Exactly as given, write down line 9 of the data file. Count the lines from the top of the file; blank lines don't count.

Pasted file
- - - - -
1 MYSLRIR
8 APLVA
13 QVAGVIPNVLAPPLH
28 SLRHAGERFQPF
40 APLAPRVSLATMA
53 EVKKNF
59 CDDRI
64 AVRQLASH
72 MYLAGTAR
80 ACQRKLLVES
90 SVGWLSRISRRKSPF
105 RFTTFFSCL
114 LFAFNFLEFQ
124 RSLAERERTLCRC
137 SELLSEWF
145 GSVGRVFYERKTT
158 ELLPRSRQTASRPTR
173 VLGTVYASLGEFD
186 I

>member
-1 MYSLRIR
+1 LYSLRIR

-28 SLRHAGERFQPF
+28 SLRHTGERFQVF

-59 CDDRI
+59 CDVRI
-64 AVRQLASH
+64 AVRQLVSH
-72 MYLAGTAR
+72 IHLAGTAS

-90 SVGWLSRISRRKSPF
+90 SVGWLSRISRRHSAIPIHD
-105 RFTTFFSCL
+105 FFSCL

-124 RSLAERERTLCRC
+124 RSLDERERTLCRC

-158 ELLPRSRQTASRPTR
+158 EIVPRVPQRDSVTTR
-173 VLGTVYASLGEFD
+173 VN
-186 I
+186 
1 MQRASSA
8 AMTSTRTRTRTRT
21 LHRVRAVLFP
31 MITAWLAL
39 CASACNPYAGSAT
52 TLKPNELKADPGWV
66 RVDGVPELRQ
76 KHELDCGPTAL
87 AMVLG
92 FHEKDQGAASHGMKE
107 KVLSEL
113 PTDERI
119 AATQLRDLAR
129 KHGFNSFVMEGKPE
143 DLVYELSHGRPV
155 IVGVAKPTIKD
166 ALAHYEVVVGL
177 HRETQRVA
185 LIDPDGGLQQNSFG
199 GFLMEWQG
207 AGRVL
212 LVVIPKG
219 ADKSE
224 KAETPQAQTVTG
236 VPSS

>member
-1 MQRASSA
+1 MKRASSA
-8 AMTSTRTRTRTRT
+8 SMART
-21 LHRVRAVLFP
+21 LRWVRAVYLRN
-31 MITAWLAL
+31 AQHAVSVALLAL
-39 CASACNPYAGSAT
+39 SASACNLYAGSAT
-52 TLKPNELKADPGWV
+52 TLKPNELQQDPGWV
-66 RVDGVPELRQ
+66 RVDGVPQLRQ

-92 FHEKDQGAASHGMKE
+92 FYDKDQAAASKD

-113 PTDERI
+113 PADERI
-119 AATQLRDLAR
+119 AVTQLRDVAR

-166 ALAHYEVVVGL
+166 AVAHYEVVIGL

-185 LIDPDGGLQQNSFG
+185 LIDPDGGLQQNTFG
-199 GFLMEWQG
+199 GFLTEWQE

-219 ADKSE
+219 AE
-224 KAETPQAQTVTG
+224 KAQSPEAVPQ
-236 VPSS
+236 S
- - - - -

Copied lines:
72 MYLAGTAR